Astronomy

Observing Log for

Session Details


Northallerton

54.3299, -1.44529

10m

Notes

Conditions: Chilly, slightly hazy UrMi NELM: 5

Observations

Albireo

Albireo is one of the best double stars in the sky. An orange mag 3.2 A star contrasts superbly with a blue mag 5.4 B star. The double was easy to split even using the lowest power eyepiece and looked best at around x100 (medium power).

M13 - The Great Globular Cluster

Relatively easy to find using the instructions in Turn Left... this cluster is located in the constellation of Hercules and was found high up in the southern sky. Visible as a faint fuzzy patch in the finderscope, at low power through the telescope it immediately sprang out in an incredible amount of detail. Using averted vision held bring out the cluster and the longer I looked at it the more I could see. The cluster filled most of the FOV at x100 and was distinctly grainy even at the centre with individual stars resolved towards the edge.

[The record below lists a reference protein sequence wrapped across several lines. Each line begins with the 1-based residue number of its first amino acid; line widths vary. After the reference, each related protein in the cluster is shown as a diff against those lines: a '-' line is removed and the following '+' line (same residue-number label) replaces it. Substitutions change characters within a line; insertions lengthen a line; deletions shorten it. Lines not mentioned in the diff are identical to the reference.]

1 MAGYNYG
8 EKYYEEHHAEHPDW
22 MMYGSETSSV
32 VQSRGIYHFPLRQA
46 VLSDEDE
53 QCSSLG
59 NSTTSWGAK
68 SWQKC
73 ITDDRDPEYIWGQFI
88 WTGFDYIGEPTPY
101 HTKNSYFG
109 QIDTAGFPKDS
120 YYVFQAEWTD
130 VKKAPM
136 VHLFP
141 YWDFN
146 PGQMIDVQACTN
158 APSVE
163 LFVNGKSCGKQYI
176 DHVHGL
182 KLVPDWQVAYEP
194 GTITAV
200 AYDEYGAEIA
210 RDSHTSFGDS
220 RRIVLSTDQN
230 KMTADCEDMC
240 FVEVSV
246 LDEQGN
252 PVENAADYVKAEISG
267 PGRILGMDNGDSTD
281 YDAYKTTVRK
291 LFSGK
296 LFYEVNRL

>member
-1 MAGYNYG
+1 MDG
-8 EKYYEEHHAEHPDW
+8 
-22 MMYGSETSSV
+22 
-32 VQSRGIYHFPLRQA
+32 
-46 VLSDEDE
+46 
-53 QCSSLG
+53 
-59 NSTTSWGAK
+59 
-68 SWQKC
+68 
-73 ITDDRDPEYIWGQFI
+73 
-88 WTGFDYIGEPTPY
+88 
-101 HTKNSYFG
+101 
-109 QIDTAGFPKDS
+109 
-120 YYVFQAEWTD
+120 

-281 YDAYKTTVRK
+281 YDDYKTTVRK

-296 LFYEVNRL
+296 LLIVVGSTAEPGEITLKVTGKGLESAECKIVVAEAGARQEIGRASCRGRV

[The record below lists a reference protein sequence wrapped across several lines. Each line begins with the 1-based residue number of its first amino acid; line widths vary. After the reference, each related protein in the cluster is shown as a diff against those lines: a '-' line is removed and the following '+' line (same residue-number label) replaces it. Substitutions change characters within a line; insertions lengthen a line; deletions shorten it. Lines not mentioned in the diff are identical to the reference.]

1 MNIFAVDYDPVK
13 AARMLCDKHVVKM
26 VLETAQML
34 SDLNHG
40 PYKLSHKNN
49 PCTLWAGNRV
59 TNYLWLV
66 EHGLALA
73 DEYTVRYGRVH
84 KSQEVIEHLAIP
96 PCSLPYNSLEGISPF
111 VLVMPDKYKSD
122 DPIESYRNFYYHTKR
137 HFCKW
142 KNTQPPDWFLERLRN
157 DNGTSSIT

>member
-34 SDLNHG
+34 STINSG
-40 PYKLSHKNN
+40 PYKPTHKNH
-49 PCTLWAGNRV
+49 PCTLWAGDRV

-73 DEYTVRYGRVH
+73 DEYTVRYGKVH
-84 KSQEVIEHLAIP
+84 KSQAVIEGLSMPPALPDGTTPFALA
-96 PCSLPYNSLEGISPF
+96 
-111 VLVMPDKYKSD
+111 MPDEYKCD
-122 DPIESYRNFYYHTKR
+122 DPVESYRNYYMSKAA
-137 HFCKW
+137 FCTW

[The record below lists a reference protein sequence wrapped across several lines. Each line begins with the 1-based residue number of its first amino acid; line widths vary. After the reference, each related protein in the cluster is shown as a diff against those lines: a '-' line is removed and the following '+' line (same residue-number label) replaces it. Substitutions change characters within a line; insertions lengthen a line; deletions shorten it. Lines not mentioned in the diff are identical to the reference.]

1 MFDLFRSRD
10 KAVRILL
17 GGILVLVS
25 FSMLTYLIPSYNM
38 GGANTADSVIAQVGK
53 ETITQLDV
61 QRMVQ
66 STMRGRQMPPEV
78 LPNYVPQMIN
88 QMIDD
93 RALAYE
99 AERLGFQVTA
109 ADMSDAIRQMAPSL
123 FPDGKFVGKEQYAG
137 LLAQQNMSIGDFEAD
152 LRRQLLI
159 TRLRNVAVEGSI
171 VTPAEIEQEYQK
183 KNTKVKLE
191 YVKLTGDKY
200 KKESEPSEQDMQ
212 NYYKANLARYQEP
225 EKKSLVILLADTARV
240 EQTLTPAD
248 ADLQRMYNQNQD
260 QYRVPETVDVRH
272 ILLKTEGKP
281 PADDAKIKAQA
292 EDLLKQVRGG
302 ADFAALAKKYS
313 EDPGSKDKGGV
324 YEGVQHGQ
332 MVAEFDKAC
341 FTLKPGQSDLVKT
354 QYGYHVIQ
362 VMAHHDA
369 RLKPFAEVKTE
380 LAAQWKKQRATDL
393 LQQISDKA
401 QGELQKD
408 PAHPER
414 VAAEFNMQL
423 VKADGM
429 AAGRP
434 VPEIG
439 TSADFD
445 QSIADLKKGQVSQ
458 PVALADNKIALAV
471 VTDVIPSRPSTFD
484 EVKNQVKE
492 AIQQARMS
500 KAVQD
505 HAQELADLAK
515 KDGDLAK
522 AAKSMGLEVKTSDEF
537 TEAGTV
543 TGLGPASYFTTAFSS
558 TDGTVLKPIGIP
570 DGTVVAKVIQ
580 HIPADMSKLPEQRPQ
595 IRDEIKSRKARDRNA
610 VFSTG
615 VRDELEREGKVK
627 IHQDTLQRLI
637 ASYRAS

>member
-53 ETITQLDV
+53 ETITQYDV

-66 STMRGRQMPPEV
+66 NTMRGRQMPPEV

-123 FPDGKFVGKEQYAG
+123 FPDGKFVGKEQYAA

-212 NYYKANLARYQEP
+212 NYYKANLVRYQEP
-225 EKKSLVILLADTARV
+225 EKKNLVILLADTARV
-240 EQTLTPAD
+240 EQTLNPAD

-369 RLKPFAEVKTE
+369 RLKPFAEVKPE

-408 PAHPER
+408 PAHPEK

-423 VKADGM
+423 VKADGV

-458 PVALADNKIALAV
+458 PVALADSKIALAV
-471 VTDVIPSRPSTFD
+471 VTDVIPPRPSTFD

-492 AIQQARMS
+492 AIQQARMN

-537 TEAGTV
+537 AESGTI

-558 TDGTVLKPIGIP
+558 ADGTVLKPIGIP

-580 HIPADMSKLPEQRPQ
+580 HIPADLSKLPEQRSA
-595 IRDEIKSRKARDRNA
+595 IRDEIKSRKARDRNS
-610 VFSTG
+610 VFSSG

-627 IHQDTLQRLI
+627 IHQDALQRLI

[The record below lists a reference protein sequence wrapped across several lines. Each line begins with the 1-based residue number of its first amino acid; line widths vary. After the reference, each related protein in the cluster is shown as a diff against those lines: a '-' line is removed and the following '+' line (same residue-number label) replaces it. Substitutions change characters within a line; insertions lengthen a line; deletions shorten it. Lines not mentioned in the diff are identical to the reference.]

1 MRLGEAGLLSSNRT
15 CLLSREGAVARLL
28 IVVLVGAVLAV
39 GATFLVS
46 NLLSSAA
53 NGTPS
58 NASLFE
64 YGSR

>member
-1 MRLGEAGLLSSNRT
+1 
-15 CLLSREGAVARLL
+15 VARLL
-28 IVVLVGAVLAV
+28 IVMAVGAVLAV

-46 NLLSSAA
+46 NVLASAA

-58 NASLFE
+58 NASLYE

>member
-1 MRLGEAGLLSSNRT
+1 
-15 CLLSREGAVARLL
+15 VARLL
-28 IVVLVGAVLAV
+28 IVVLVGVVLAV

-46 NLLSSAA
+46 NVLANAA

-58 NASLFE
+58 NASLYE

This cluster contains approximately 1,000,000 stars, is 10,000,000,000 years old and is located 25,000 LY away from us.

M92 - Globular Cluster in Hercules

Another globular cluster in Hercules. Again this was easy to find and at first seemed to be better than 13. The cluster was obviously smaller, but seemed much brighter and more details could be made out, however revisiting M13 after looking at this showed how much bigger and more detailed M13 actually is.

This cluster is much further away than M13 and hence is much dimmer.

Ras Algethi

Another double star, again in Hercules because this is where the majority of clear sky was. Although it was easy to locate the correct star this was a difficult split even at x200. The two stars were split but the seeing conditions were making it very difficult to distinguish any colour contrast. The primary star appeared very washed out when it is should be red, but the secondary did appear to have a greenish tint. This is a target to revisit on a better night.